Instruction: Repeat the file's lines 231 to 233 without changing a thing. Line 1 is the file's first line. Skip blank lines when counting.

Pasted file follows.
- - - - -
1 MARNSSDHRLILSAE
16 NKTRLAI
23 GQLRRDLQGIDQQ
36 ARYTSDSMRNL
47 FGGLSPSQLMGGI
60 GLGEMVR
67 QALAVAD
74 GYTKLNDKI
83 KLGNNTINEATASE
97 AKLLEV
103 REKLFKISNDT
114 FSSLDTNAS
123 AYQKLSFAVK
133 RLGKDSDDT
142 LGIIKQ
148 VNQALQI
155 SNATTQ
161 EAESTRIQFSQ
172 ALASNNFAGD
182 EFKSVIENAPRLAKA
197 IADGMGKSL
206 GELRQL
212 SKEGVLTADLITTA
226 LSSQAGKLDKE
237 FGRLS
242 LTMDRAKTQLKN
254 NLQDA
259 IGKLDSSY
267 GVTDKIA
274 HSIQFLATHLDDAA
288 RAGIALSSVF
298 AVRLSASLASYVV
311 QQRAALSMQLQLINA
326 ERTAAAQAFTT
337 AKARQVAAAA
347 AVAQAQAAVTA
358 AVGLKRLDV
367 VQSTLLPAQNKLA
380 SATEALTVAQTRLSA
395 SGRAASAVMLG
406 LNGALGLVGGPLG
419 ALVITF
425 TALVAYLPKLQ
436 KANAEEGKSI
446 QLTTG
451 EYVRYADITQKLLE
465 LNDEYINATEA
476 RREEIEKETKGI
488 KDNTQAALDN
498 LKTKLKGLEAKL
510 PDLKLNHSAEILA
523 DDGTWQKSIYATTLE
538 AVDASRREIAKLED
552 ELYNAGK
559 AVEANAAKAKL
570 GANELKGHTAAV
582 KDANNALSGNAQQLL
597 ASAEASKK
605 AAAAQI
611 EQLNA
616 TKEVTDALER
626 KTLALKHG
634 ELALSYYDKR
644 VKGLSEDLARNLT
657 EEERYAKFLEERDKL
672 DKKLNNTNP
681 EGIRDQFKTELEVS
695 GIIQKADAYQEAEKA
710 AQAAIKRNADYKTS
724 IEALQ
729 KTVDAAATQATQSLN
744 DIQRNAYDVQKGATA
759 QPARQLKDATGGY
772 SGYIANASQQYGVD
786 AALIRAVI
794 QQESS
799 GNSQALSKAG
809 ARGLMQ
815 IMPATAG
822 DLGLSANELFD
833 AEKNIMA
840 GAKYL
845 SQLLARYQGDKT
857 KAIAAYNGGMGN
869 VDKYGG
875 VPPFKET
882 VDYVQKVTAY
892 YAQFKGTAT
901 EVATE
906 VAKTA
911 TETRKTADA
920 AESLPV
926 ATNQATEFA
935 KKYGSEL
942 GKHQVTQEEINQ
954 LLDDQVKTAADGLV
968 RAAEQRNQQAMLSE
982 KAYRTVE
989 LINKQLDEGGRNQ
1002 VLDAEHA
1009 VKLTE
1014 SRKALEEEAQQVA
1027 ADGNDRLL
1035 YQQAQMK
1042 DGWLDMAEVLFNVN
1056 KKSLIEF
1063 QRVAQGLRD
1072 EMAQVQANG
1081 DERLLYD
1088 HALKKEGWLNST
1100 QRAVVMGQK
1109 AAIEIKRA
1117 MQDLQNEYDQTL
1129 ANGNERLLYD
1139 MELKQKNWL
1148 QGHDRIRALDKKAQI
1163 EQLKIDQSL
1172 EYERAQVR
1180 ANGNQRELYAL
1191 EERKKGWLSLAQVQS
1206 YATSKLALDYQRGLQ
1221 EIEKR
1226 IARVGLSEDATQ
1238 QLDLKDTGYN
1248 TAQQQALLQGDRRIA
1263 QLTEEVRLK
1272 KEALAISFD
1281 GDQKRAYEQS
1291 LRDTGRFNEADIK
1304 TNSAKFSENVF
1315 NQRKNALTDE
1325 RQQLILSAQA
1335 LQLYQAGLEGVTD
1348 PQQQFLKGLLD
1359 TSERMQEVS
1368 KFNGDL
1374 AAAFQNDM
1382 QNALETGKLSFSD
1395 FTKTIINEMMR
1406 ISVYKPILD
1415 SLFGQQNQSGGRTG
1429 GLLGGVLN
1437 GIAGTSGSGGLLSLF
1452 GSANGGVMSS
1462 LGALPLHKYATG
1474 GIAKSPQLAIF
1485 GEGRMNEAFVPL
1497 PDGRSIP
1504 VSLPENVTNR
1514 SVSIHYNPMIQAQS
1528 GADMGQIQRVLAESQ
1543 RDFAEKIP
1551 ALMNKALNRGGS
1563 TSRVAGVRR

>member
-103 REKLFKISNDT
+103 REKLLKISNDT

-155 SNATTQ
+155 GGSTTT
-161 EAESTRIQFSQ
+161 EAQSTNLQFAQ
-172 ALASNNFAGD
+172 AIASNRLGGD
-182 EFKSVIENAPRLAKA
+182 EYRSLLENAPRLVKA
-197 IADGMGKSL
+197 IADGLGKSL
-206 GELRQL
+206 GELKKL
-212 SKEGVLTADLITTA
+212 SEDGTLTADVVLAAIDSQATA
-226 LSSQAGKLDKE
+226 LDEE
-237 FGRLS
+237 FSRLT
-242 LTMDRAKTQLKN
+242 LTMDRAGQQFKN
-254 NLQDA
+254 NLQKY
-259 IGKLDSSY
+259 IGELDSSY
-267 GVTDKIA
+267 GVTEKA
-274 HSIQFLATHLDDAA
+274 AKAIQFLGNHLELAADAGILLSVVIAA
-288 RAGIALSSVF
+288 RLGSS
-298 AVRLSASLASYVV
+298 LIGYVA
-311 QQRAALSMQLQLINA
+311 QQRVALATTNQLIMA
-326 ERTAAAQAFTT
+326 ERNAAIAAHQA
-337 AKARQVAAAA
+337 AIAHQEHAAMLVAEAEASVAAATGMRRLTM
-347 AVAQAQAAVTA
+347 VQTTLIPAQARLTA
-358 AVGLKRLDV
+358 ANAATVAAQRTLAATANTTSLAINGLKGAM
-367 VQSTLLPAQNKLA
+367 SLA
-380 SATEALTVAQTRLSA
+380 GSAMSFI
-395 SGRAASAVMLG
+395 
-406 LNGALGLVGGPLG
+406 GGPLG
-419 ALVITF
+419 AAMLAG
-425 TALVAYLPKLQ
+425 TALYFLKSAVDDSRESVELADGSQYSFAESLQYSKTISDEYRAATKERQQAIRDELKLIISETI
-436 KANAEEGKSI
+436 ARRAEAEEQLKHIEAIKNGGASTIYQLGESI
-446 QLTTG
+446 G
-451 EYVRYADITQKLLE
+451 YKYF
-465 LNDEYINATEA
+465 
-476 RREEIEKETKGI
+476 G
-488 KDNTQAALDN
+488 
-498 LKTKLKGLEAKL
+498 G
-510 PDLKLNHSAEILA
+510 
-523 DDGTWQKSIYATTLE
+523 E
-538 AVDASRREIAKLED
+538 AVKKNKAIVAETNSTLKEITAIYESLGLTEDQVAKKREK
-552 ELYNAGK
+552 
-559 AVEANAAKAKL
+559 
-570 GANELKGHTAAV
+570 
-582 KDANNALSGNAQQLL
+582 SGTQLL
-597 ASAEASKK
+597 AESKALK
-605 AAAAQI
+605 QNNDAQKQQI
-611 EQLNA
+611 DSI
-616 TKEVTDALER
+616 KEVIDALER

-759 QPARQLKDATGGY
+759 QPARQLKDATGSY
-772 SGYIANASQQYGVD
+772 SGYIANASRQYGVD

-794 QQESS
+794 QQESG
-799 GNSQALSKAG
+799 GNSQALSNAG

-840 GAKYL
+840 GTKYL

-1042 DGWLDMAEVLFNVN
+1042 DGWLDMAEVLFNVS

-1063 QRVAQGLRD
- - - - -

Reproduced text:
+538 AVKKNKAIVAETNSTLKEITAIYESLGLTEDQVAKKREK
-552 ELYNAGK
+552 